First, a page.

Once, there was a man who lived right next to a big gaping hole in the earth.
For years, the man cautiously opened his door each morning, tiptoed around the edge of the hole careful not to lose his balance even for a second, and headed off to work. All day at work he thought of the hole and how, if he didn’t keep his mind on it, that day could when he would fall in.
One day, something unexpected happened and the man left work earlier than usual. It was a lovely sunny day and, for a moment, he forgot about the hole and just sat in the sunshine allowing his mind to wander. He followed the dreams in his head and liked what he saw. He stayed until the sun went down, then he headed home. He had not thought about the hole for a whole afternoon.
That evening, as the man walked up his drive lost in thought, he fell into the hole. It was a long way down. When he reached the bottom, he thought to himself ‘that was even deeper than I thought. I knew I shouldn’t have allowed my mind to wander, now look what’s happened!’ He kicked the dirt with his toes and cursed himself for getting carried away by his dreams.
The man stayed in the hole for what felt like a long time. There was hardly any light so it was hard to be sure but it felt like weeks, at least. One day, he woke up with a nagging curiosity that hadn’t been there before. He walked to the edge of the pit and pushed as the wall. It crumbled in, revealing a small, dark tunnel. ‘Well, I’ll be no worse off there than here,’ he thought, and climbed in. It was even darker in the tunnel. It was cold and narrow and there was no light at all but still, he stumbled along in the darkness, refusing, this time, to give in. Eventually he reached another pit like the one he had just come from. This one was even deeper and wider than before. The man’s shoulders slumped. He lay down and went to sleep.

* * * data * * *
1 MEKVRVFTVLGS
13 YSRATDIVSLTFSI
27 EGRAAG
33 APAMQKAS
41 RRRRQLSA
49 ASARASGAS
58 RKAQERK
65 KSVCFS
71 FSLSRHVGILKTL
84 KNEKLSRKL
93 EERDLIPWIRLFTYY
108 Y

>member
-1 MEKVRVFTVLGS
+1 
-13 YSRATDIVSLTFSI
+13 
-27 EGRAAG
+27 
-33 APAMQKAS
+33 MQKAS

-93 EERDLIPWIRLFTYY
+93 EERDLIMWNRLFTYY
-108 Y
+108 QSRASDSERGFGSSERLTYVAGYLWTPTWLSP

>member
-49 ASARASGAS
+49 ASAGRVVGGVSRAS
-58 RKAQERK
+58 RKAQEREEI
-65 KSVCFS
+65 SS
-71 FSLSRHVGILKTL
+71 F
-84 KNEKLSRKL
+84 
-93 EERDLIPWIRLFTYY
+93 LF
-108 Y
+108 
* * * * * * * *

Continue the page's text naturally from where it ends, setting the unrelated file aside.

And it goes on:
When he woke up, something had changed. He opened his eyes and found himself blinking against a brightness he has become unaccustomed to. His first thought was to close them and go back to sleep but something made him stand up and think again. In the light, the man could see footholds on the wall opposite. He could also hear a voice somewhere in the distance. “Start climbing.” It said. It wasn’t a request. Trembling slightly, the man began to climb. He was tired and hungry but he’d had enough of the hole and if this was a way out, he would put every last bit of energy into reaching the light.
As he neared the top of the hole, he hesitated. “Come on!” The voice sounded impatient. ‘What if it’s a trick?’ he thought, and considered going back where he’d come from. At least there, he knew what to expect. He stayed at the step near the top, clinging on by just his fingernails for almost a whole day before deciding to continue.
When the man reached the edge of the hole and threw himself over, a hand reached out to help him. It was a woman he knew, but he couldn’t think where from. “You don’t recognise me do you? I’m your neighbour! I’ve lived next door to you for years.” He tilted his head to the side. “You mean on the other side of the hole?” He asked. Her brow furrowed. “Hole? What hole? You’ve had a bit of a time of it haven’t you?” She laughed and touched his cheek with her hand so briefly he wondered if it really happened. He looked back behind him and she was right. There was no hole, just the greenest, smoothest lawn he’d ever seen and a patch of beautiful burnt orange roses. He hadn’t even realised there were flowers in his garden. he shook his head and smiled at the woman.
“Nonsense. I was just being neighbourly. Come on, I’ve just baked a pie. Pop round when you’ve had a chance to recover – I bet you’re starving.”